The Pavilion of Plenty and Happiness
I did not know the sweet taste of the spring water in Chuzhou until the second summer after I came here to govern. I asked the local people and learned that its fountainhead was only about a hundred footsteps south from Chuzhou. Above it was the Mountain of Plenty, which rose upright and high. Below it was a deep and secluded valley, the depth of which was immeasurable. Midway was a spring which gushed upwards in torrents. I was pleased to look at it from all directions. Then I had the waterway dredged, rocks chiseled, and a flat space opened up. On it a pavilion was built, which I used to visit with the people of Chuzhou.
During the armed conflicts of the Five Dynasties, Chuzhou was a place where many battles had been fought. In former times, Emperor Taizu, leading an army of the Later Zhou Dynasty, defeated at the foot of Qingliu Mountain an army of one hundred and fifty thousand soldiers under the leadership of Li Jing, the Emperor of the Southern Tang Dynasty. Then Emperor Taizu restored order in Chuzhou afer capturing alive Huangfu Hui and Yao Feng outside its eastern city gate. I had inspected the mountain and the river around the place, climbed high to look at the gate of Qingliu Pass, and with the help of a map and records prepared beforehand, tried to locate the place where Huangfu Hui and Yao Feng were captured. But the old people who might know something about the fighting were all dead. For many years had passed since the country began to enjoy peace.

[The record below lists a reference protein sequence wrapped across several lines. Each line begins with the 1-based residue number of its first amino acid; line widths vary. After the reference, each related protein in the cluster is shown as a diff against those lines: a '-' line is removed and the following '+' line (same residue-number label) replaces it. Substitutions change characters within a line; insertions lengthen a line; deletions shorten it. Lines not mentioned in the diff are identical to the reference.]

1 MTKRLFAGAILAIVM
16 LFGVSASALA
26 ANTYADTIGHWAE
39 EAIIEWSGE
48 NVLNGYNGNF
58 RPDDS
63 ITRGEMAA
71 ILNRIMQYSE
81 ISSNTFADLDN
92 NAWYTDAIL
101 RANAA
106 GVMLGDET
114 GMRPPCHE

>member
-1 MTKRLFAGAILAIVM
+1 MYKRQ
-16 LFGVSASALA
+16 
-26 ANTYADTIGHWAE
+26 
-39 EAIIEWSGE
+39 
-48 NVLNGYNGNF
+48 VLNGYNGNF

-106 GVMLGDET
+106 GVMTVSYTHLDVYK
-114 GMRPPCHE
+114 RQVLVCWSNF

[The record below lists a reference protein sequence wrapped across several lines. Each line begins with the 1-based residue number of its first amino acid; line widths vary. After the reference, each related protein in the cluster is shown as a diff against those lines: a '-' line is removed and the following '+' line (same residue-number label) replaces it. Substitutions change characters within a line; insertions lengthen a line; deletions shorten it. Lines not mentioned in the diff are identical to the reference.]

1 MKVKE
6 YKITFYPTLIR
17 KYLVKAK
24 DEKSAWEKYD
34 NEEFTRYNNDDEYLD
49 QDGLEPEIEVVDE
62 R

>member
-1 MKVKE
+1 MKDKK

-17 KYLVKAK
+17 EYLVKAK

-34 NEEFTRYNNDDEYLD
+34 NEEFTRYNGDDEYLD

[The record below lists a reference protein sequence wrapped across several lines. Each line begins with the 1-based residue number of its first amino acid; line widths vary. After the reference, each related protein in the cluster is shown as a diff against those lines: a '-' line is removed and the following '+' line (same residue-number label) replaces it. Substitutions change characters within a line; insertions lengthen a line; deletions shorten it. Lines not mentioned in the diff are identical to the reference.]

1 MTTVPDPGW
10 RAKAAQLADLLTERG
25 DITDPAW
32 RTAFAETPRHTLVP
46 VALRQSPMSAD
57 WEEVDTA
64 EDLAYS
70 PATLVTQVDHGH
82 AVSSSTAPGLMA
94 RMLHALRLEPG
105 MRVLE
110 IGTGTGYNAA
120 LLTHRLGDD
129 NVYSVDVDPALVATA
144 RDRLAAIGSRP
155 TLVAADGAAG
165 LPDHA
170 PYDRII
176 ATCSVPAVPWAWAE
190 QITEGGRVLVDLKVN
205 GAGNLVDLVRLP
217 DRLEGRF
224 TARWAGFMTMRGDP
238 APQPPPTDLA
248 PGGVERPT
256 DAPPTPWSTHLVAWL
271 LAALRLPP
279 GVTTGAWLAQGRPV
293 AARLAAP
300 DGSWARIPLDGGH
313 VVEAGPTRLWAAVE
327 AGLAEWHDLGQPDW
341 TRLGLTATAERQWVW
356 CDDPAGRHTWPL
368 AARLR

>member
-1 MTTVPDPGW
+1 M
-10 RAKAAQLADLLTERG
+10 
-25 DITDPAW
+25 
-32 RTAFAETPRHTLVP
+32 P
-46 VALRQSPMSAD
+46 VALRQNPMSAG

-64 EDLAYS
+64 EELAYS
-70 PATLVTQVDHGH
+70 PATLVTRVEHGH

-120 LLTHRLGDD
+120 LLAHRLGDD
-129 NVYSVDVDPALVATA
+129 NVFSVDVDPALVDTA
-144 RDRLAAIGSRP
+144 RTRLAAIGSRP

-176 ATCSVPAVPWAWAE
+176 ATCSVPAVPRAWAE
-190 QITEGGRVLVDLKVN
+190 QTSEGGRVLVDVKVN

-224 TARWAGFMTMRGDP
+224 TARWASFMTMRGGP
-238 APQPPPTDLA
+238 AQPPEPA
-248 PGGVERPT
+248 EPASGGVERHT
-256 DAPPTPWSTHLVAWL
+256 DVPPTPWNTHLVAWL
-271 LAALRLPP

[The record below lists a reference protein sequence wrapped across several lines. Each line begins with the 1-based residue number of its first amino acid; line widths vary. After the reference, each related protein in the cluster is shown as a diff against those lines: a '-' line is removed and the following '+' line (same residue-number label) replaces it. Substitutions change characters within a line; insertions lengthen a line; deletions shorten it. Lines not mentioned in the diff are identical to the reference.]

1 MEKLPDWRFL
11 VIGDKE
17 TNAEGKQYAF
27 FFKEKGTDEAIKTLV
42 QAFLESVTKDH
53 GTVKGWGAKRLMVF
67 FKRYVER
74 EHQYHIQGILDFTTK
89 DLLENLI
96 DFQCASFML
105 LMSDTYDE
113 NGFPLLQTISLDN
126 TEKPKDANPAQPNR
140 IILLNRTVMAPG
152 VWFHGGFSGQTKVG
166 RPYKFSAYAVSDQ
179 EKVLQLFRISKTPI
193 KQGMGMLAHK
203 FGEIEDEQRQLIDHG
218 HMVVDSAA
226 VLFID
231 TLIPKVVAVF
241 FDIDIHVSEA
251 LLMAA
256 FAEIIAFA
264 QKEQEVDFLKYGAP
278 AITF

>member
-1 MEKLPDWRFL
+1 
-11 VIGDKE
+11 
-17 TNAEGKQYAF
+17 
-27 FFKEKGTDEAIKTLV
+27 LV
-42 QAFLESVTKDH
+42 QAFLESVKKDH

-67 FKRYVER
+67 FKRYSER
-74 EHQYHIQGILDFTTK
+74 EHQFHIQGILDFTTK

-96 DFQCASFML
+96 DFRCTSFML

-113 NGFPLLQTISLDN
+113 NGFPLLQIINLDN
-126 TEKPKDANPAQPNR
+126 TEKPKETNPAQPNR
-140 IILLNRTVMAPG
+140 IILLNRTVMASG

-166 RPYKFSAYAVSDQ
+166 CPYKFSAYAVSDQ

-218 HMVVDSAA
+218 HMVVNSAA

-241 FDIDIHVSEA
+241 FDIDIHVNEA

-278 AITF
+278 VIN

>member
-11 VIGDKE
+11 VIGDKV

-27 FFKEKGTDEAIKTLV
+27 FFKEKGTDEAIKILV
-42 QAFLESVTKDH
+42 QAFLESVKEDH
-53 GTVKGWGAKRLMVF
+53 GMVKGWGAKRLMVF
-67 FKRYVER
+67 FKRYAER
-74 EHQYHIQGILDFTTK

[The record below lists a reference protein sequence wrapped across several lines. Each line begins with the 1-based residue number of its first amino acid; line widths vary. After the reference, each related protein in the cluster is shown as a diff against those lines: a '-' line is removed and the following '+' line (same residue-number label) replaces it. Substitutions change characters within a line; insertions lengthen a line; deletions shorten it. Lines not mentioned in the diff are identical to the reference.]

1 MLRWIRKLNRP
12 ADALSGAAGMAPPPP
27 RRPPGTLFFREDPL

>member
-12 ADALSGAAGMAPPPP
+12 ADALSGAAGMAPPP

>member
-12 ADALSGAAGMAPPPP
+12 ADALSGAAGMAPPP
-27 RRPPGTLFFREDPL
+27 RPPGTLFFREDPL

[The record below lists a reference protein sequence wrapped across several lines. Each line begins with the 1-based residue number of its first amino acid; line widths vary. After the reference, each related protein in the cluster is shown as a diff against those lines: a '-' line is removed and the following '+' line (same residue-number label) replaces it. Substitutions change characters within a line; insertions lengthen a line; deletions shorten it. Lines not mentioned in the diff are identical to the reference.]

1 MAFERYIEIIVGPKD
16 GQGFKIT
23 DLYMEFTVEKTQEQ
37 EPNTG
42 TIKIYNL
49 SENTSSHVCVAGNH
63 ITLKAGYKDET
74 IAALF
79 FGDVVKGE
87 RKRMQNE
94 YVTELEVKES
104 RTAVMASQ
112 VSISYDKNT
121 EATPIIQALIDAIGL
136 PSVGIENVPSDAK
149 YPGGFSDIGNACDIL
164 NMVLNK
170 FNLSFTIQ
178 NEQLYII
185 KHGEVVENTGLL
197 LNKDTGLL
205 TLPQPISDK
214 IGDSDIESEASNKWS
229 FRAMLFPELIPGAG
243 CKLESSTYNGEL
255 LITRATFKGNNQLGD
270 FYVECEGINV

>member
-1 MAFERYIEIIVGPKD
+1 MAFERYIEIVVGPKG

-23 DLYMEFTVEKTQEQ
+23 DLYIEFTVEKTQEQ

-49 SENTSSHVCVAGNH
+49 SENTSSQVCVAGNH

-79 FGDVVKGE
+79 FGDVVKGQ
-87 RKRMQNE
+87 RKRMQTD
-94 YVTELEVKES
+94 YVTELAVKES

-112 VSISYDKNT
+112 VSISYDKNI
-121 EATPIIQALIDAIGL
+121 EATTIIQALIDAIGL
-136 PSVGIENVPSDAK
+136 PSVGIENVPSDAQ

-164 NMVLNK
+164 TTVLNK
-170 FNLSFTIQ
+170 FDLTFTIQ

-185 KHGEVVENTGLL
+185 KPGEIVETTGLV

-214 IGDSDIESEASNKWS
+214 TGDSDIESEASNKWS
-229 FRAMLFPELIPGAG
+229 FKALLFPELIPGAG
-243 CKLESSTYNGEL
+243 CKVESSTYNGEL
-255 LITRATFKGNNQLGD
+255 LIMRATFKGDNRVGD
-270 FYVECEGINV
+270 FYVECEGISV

China was torn asunder after the last Emperor of the Tang Dynasty lost his power. Warlords surged up and fought with one another. Countries hostile to each other were too numerous to count. When the Song Dynasty received the mandate of Heaven , the Sage came out and the country was unified. Those warlords who had ruled different districts by relying on their strategic terrains were gradually wiped out. In the past one hundred years there had been peace everywhere. What I saw was the high mountain and clear water. None of the old people who could describe the past events survived. Chuzhou was situated between the Yangtze and the Huai rivers. No ships, carriages, merchants, and visitors from anywhere came. Its people had no contact with the outside world. They were contented with their rural life of simple food and clothing and never had anything to worry about. They did not know that they owed all this to the benevolence of the emperors whose recuperative and rehabilitating policy had benefited the people for a hundred years.
After I came here, I liked the place for its seclusion and its simple affairs of the government. I also liked the people’s leisurely and carefree manner. Since I had found this clear spring, I used to come here with the people of Chuzhou. We would look up at the mountain and look down to listen to the murmuring of the spring. We would pluck wild flowers and rest in the shade of the trees. During the frosty and icy season, the place looked more pretty and graceful. It was lovable all year round. And, luckily the local people, happy with a good harvest, liked to enjoy themselves together with me. Therefore, while describing the beauty of nature, I praised the local people’s simple and pure life style. I want the people to know that it was because they were living in times of peace that they were able to enjoy plentiful years. Since the duty of a cishi was to sing the praises of the Emperor’s kindness and to share with people in their happiness, I wrote this essay and named the pavilion after it.